Saudi Arabia is in a bit of a tight spot right now and it will be very interesting to see what decision they take, Mriganka Jaipuriyar, Associate Editorial Director, Asia & Middle East, S&P Global Platts, tells ET Now.
The renewed price collapse in oil reflects a huge concern regarding the mismatch that is likely going forward between supply and demand. How real are the concerns?
What happened back in October was that the market was very focussed on bullish factors and the uncertainty around Iranian oil supply with the sanctions taking effect in November was one of the main factors that was driving prices up.
What we are seeing now is the focus on the supply situation. You got rising US crude oil production. Libya has come back to produce at one million barrels per day. OPEC and non-OPEC producers have raised their supply by about over one million barrels per day. The supply situation has eased and with the waivers granted on sanctions, Iran is expected to continue exporting for at least another six months. So, the supply situation is looking very easy and that is why prices are going down.
Add to that, the stock market is falling and that has raised concerns about the state of global economy. All that will have an impact on oil demand growth going forward. There is a softening demand scenario while supply is looking quite sufficient.
Stock markets have played an important role vis-a-vis liquidity, fall in the FAANG stocks etc. Even if the data is not so negative, what are the prices reacting to at this point of time?
US crude production has hit 11.7 million barrels per day and that is above what the market was expecting, given the lack of pipeline takeaway capacity from the US. Iran is expected to continue exporting 1.1 to 1.2 million barrels per day well into the first quarter of 2019 with the waivers granted. Hence the supply situation. Stocks are starting to rise. They they had fallen below five-year average levels and we are now seeing the inventory build up coming in as well.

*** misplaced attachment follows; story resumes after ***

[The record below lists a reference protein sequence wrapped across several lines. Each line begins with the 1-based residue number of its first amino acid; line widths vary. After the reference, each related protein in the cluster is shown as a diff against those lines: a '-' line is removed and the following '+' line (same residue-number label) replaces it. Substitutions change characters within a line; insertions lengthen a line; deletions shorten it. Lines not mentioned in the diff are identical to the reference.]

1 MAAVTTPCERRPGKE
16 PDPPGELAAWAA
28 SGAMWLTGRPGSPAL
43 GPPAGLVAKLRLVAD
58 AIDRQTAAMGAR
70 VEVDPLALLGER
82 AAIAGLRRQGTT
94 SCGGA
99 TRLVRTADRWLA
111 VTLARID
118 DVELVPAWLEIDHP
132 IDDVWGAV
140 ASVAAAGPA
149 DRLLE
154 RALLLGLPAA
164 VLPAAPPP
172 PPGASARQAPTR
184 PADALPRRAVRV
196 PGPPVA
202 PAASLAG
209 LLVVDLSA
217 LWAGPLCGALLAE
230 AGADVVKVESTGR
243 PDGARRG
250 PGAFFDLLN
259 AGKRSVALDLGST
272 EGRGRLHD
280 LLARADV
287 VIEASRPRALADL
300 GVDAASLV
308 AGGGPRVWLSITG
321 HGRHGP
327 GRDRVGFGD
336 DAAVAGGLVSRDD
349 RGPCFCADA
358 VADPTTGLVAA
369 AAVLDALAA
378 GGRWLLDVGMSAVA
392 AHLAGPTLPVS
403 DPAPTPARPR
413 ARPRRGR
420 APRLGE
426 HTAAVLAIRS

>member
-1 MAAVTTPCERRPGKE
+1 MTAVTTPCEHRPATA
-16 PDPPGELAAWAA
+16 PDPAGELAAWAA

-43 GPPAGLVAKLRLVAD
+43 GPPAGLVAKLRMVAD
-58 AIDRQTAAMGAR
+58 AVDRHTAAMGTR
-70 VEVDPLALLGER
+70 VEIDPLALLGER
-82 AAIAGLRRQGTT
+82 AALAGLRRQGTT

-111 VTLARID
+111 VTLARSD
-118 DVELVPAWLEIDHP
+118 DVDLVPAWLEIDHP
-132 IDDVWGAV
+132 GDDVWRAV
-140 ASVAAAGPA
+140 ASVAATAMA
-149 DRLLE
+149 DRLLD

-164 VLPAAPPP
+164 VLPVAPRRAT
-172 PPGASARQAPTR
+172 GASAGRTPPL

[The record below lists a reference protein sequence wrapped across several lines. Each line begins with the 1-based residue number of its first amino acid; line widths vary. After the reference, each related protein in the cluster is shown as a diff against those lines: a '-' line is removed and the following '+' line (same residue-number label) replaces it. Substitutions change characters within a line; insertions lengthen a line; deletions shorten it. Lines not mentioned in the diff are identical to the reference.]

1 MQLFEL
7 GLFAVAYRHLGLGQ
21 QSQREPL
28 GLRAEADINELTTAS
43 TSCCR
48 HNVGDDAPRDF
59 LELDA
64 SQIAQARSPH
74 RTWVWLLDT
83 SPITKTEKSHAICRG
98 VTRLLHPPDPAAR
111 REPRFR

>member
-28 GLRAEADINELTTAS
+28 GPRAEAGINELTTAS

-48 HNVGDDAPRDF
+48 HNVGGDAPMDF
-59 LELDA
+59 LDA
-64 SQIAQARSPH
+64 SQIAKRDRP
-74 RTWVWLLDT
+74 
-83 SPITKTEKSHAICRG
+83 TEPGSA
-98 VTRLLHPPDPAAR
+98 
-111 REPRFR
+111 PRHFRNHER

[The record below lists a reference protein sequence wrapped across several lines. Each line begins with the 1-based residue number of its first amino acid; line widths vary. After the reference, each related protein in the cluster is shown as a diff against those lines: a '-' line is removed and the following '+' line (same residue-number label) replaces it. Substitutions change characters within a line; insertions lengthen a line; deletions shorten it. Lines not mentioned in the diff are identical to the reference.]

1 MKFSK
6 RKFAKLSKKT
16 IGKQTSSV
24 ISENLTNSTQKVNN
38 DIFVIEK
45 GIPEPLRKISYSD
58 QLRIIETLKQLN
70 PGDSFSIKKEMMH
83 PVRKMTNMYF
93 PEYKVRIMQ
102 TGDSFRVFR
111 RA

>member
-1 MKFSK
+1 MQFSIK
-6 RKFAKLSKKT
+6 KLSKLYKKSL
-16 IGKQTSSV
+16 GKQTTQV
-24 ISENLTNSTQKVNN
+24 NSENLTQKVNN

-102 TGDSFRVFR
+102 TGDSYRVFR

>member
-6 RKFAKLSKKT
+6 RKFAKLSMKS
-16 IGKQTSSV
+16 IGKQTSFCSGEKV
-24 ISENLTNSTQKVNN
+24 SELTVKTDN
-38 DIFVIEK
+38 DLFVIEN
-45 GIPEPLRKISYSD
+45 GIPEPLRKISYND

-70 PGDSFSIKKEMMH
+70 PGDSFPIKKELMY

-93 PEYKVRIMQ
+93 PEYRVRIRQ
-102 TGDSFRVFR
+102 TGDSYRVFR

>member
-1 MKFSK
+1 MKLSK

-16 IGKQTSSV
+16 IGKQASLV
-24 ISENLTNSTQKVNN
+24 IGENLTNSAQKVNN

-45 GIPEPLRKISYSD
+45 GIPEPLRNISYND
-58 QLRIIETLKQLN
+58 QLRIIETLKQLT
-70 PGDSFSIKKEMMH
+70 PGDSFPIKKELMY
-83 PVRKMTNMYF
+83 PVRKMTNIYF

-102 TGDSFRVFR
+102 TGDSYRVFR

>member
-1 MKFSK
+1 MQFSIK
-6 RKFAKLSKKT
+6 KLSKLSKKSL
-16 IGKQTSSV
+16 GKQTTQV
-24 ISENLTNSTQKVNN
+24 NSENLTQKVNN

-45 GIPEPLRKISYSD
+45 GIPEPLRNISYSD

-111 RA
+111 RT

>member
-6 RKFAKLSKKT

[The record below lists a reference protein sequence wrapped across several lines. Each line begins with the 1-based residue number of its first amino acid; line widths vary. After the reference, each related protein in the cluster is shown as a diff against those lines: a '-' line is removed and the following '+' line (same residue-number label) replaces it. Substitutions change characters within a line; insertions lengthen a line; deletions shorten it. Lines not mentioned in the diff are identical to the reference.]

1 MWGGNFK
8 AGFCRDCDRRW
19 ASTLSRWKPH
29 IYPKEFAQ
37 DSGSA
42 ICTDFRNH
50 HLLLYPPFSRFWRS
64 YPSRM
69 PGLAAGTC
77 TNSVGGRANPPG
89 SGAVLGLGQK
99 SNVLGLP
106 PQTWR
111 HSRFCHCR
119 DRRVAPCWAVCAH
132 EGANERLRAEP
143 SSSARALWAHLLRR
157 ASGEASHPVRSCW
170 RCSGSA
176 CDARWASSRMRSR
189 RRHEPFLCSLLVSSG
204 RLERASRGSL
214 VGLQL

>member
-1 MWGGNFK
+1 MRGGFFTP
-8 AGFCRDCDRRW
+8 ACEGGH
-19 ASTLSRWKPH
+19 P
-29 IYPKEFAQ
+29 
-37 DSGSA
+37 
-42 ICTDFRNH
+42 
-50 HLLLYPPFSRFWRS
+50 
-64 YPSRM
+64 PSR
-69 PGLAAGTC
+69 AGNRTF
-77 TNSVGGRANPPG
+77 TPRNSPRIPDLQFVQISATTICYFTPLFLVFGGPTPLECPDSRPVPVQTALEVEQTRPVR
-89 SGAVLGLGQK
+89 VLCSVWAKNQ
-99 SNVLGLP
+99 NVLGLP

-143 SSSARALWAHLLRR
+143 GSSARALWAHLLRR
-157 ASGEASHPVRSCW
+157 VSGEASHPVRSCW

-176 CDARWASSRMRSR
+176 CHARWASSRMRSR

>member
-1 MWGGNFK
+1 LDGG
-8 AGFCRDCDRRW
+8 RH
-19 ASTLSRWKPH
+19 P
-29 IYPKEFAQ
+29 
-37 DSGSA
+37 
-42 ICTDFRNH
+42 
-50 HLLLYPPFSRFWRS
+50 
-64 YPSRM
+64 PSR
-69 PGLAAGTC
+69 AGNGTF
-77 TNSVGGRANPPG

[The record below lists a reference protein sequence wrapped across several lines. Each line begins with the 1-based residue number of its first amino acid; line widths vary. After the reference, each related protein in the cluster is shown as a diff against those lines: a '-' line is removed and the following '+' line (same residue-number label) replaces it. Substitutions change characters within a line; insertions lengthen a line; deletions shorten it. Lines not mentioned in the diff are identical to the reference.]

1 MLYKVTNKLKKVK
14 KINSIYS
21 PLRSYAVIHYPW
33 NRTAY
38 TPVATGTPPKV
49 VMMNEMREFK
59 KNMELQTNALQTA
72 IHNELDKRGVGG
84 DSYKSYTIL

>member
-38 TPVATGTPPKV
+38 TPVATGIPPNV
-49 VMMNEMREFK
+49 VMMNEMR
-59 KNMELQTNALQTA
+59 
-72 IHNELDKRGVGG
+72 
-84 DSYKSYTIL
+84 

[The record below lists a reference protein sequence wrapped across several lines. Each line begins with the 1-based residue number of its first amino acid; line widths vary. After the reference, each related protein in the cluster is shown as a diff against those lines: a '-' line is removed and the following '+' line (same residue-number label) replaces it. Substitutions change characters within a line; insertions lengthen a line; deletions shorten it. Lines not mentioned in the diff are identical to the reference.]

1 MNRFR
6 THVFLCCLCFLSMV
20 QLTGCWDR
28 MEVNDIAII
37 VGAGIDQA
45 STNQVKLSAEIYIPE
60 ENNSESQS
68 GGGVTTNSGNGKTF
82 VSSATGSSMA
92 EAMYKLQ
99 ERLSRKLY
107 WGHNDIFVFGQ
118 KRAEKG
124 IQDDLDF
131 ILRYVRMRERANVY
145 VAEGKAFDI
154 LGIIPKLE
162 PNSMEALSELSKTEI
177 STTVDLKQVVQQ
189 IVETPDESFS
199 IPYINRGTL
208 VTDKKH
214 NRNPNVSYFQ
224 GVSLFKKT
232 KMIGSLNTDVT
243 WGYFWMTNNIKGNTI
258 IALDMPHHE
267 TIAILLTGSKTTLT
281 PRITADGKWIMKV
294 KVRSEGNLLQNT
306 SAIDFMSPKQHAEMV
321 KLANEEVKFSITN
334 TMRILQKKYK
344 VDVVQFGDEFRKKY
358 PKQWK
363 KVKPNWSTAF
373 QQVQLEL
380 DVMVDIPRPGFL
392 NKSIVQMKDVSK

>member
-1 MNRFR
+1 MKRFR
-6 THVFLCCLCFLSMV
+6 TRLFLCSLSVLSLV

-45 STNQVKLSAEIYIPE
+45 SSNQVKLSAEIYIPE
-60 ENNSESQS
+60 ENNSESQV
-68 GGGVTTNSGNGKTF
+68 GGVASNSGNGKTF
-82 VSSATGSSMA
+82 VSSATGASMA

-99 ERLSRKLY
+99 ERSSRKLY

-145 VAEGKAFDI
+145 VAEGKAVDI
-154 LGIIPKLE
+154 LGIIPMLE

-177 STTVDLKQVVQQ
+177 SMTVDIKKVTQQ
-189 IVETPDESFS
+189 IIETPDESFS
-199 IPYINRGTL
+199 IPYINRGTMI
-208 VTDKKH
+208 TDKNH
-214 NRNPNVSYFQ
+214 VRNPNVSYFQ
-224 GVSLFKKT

The Saudi energy minister did say that Saudi Arabia will begin cut in production at about 500,000 barrels per day starting December but is that going to be enough? Saudi Arabia is probably producing 11 million barrels per day in November. So 500,000 barrel per day cut in December may not be sufficient to tighten the market. What OPEC and Russia decide in December in their meeting in Vienna is going to be an important factor when one looks ahead at the oil markets.
At some level, are you expecting a kind of pullback in supply going forward?
Well OPEC and its allies have said that they will look to rein back the one million barrel per day production that they decided on back at their June meeting. Saudi Arabia and Russia have unanimously talked about pulling that back in. So there is that talk but then, you have US President Donald Trump coming in and clouding the picture a little bit.
Saudi Arabia is in a bit of a tight spot right now and it will be very interesting to see what decision they take. OPEC has always maintained that market stability is their aim. So, it will be interesting to see how the politics is going to play into it.
Would that also have a cascading impact on some of the other commodities? We have seen steel and other commodity prices coming down.
Yes, there are concerns around global growth. The US-China trade war has raised concerns around global growth. There are concerns around the rate at which the Chinese economy could continue their expansion. They have started to rein in the bank loans. All of this is going to have an impact on demand and China is the biggest demand powerhouse in the world right now. The Chinese economy has started to slow down and there are some signs of that on the power side. Coal demand has gone down because the industrial production houses are not operating at the rates at which they were operating a few months back. So, the concerns around global economy will impact all commodity prices.